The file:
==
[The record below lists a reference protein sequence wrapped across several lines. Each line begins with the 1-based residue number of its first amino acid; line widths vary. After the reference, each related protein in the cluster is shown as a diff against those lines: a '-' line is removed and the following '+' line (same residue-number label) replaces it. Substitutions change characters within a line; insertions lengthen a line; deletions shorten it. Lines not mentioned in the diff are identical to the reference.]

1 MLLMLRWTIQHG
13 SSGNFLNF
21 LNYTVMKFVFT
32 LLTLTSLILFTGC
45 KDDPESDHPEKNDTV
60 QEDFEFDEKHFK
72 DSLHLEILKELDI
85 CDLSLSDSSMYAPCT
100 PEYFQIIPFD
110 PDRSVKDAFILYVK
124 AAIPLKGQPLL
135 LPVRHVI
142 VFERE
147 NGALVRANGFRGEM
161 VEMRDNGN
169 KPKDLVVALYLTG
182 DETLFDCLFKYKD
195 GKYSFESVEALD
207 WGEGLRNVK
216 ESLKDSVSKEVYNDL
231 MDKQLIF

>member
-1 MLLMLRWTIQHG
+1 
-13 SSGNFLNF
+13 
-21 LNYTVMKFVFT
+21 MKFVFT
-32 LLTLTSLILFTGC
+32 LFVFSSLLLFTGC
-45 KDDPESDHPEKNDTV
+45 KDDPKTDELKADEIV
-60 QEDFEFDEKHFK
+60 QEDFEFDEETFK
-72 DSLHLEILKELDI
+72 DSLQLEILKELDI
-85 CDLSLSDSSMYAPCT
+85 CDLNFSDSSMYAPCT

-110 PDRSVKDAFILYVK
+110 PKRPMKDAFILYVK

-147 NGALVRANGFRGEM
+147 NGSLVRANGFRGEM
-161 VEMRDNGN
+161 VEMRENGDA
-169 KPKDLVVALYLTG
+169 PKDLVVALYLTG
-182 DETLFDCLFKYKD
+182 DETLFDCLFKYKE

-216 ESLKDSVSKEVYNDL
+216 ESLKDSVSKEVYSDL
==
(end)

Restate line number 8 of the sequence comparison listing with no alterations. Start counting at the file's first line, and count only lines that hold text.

72 DSLHLEILKELDI